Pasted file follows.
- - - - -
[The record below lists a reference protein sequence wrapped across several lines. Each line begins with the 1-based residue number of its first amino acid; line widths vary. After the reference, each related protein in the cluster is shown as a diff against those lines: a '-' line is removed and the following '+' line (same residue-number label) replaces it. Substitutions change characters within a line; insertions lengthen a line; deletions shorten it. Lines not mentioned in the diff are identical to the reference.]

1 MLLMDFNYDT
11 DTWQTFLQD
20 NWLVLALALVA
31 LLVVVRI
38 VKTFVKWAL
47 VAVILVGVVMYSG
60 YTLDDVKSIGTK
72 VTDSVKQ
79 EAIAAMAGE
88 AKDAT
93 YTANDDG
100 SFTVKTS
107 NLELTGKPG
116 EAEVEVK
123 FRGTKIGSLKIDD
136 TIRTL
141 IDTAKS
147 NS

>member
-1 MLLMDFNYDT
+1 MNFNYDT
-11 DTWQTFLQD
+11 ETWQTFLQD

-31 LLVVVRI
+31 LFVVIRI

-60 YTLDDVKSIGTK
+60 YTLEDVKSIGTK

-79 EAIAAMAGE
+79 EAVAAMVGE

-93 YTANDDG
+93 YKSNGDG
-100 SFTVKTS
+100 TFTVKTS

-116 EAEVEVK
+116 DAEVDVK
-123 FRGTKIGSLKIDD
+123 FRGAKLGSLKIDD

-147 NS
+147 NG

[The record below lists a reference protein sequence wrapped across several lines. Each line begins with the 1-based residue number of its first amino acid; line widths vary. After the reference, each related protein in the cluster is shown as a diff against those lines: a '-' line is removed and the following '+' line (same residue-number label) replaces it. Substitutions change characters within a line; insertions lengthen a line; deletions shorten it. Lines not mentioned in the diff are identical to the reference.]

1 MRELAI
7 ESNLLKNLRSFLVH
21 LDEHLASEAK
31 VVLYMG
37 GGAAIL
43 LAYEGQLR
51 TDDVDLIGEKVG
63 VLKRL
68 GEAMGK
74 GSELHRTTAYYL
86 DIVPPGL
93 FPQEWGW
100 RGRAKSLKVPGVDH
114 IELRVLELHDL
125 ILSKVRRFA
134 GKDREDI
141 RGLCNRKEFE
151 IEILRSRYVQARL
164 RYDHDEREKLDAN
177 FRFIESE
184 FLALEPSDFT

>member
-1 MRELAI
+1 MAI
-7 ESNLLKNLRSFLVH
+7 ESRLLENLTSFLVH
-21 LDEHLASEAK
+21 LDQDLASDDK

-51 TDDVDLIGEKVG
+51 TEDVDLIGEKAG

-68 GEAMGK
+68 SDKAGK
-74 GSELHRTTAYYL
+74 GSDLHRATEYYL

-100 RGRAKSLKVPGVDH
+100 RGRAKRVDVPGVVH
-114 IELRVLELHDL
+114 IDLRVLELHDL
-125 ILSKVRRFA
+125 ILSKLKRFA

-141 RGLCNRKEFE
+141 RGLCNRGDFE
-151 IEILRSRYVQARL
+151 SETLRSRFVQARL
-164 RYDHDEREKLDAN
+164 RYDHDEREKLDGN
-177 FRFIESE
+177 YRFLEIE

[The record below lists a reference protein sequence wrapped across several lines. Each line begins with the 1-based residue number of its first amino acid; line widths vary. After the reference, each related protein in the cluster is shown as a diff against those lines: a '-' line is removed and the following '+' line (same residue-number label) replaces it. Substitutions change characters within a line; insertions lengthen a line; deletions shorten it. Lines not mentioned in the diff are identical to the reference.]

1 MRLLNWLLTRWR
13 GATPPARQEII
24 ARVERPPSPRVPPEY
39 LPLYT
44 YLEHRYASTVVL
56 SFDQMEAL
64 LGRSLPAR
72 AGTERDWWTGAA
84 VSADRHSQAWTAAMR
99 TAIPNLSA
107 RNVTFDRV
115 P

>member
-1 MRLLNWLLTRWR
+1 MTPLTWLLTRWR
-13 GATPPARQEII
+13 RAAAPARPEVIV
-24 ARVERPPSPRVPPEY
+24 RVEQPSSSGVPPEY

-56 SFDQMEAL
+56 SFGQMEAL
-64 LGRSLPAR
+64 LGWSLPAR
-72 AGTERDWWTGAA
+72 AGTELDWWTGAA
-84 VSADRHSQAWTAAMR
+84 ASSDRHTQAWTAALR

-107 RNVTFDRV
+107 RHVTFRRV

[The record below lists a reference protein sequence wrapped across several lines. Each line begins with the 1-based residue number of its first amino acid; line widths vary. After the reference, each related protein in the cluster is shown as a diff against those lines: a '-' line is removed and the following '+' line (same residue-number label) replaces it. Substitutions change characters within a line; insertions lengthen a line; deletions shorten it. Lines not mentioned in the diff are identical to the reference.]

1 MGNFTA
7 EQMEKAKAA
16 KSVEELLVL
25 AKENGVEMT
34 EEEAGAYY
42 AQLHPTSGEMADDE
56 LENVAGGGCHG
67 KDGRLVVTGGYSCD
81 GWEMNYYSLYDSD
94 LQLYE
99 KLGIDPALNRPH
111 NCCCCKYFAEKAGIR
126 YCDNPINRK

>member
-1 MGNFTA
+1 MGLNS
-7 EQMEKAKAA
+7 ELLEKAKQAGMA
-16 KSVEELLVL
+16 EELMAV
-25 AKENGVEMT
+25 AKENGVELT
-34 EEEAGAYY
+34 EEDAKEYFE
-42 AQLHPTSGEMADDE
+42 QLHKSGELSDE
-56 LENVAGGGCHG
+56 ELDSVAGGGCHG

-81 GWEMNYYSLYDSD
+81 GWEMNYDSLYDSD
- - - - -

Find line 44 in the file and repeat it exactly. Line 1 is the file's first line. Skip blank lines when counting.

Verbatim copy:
21 LDEHLASEAK